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A statistic (singular) or sample statistic is any quantity computed from values in a sample, often the mean. Technically speaking, a statistic can be calculated by applying any mathematical function to the values found in a sample of data.[1]

In statistics, there is an important distinction between a statistic and a parameter. "Parameter" refers to any characteristic of a population under study. When it is not possible or practical to directly measure the value of a population parameter, statistical methods are used to infer the likely value of the parameter on the basis of a statistic computed from a sample taken from the population. When a statistic is used to estimate a population parameter, is called an estimator. It can be proved that the mean of a sample is an unbiased estimator of the population mean. This means that the average of multiple sample means will tend to converge to the true mean of the population.[2]

Formally, statistical theory defines a statistic as a function of a sample where the function itself is independent of the unknown estimands; that is, the function is strictly a function of the data. The term statistic is used both for the function and for the value of the function on a given sample.

When a statistic (a function) is being used for a specific purpose, it may be referred to by a name indicating its purpose: in descriptive statistics, a descriptive statistic is used to describe the data; in estimation theory, an estimator is used to estimate a parameter of the distribution (population); in statistical hypothesis testing, a test statistic is used to test a hypothesis. However, a single statistic can be used for multiple purposes – for example the sample mean can be used to describe a data set, to estimate the population mean, or to test a hypothesis.

ExamplesEdit

Some examples of statistics are:

  • "In a recent survey of Americans, 52% of Republicans say global warming is happening."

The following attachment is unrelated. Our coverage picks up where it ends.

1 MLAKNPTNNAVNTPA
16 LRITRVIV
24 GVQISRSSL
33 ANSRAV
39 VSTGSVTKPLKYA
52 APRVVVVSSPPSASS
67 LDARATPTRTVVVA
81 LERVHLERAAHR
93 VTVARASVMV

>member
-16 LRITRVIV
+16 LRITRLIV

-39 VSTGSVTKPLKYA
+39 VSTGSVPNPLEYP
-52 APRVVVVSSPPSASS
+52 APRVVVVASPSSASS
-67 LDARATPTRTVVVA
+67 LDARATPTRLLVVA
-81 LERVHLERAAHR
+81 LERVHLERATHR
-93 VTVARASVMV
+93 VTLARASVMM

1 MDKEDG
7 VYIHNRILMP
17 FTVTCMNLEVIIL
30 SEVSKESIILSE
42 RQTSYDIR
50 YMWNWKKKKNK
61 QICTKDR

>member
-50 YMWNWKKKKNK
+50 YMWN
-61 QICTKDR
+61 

In this case, "52%" is a statistic, namely the percentage of Republicans in the survey sample who believe in global warming. The population is the set of all Republicans in the United States, and the parameter is the percentage of all Republicans, not just those surveyed, who believe in global warming.

  • "The manager of a large hotel located near Disney World indicated that 20 selected guests had a mean length of stay equal to 5.6 days."

    In this example, "5.6 days" is a statistic, namely the mean length of stay for our sample of 20 hotel guests. The population is the set of all guests of this hotel, and the parameter is the mean length of stay for all guests.[3]

There are a variety of functions that are used to calculate statistics. Some include:

PropertiesEdit

ObservabilityEdit

A statistic is an observable random variable, which differentiates it both from a parameter that is a generally unobservable quantity describing a property of a statistical population, and from an unobservable random variable, such as the difference between an observed measurement and a population average. A parameter can only be computed exactly if entire population can be observed without error; for instance, in a perfect census or for a population of standardized test takers.

Statisticians often contemplate a parameterized family of probability distributions, any member of which could be the distribution of some measurable aspect of each member of a population, from which a sample is drawn randomly. For example, the parameter may be the average height of 25-year-old men in North America. The height of the members of a sample of 100 such men are measured; the average of those 100 numbers is a statistic. The average of the heights of all members of the population is not a statistic unless that has somehow also been ascertained (such as by measuring every member of the population). The average height that would be calculated using all of the individual heights of all 25-year-old North American men is a parameter, and not a statistic.

Statistical propertiesEdit

Important potential properties of statistics include completeness, consistency, sufficiency, unbiasedness, minimum mean square error, low variance, robustness, and computational convenience.

Information of a statisticEdit

Information of a statistic on model parameters can be defined in several ways. The most common is the Fisher information, which is defined on the statistic model induced by the statistic. Kullback information measure can also be used.

See alsoEdit

ReferencesEdit

  • Kokoska, Stephen (2015). Introductory Statistics: A Problem-Solving Approach (2nd ed.). New York: W. H. Freeman and Company. ISBN 978-1-4641-1169-3.
  • Parker, Sybil P (editor in chief). "Statistic". McGraw-Hill Dictionary of Scientific and Technical Terms. Fifth Edition. McGraw-Hill, Inc. 1994. ISBN 0-07-042333-4. Page 1912.
  • DeGroot and Schervish. "Definition of a Statistic". Probability and Statistics. International Edition. Third Edition. Addison Wesley. 2002. ISBN 0-321-20473-5. Pages 370 to 371.
  1. ^ Kokoska 2015, p. 296, "A statistic is any sample quantity. There are infinitely many quantities one could compute using the data in a sample. For example, x̄ and x͂ are statistics, as is the sum of the smallest and the largest values divided by 2."
  2. ^ Kokoska 2015, p. 296-308.
  3. ^ Kokoska 2015, p. 296-297.